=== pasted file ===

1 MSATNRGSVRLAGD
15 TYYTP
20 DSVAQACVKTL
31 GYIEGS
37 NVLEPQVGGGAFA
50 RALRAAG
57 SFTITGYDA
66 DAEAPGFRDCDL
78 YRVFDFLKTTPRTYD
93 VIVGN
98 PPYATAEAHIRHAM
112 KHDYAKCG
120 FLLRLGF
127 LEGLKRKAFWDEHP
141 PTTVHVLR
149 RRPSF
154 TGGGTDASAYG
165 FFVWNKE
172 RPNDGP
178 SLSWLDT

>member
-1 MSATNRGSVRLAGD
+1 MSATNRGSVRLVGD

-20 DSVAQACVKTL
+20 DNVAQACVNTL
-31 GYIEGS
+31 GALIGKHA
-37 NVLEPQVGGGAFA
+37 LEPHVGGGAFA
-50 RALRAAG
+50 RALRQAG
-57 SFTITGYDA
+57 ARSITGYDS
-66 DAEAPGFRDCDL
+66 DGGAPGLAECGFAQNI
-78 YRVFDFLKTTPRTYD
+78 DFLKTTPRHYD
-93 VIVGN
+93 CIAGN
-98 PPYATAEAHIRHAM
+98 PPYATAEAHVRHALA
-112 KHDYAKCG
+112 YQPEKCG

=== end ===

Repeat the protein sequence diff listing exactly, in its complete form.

1 MSATNRGSVRLAGD
15 TYYTP
20 DSVAQACVKTL
31 GYIEGS
37 NVLEPQVGGGAFA
50 RALRAAG
57 SFTITGYDA
66 DAEAPGFRDCDL
78 YRVFDFLKTTPRTYD
93 VIVGN
98 PPYATAEAHIRHAM
112 KHDYAKCG
120 FLLRLGF
127 LEGLKRKAFWDEHP
141 PTTVHVLR
149 RRPSF
154 TGGGTDASAYG
165 FFVWNKE
172 RPNDGP
178 SLSWLDT

>member
-1 MSATNRGSVRLAGD
+1 MSATNRGSVRLVGD

-20 DSVAQACVKTL
+20 DNVAQACVNTL
-31 GYIEGS
+31 GALIGKHA
-37 NVLEPQVGGGAFA
+37 LEPHVGGGAFA
-50 RALRAAG
+50 RALRQAG
-57 SFTITGYDA
+57 ARSITGYDS
-66 DAEAPGFRDCDL
+66 DGGAPGLAECGFAQNI
-78 YRVFDFLKTTPRTYD
+78 DFLKTTPRHYD
-93 VIVGN
+93 CIAGN
-98 PPYATAEAHIRHAM
+98 PPYATAEAHVRHALA
-112 KHDYAKCG
+112 YQPEKCG